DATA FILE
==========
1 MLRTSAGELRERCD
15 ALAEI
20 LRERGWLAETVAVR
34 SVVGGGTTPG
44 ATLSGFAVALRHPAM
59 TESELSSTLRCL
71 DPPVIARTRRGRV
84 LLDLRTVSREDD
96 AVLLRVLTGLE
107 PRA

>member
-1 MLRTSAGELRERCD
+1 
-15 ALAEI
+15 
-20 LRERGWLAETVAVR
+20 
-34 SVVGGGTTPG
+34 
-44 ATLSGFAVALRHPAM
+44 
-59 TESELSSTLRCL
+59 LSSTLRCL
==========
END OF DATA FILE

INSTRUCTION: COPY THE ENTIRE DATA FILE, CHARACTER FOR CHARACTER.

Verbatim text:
1 MLRTSAGELRERCD
15 ALAEI
20 LRERGWLAETVAVR
34 SVVGGGTTPG
44 ATLSGFAVALRHPAM
59 TESELSSTLRCL
71 DPPVIARTRRGRV
84 LLDLRTVSREDD
96 AVLLRVLTGLE
107 PRA

>member
-1 MLRTSAGELRERCD
+1 
-15 ALAEI
+15 
-20 LRERGWLAETVAVR
+20 
-34 SVVGGGTTPG
+34 
-44 ATLSGFAVALRHPAM
+44 
-59 TESELSSTLRCL
+59 LSSTLRCL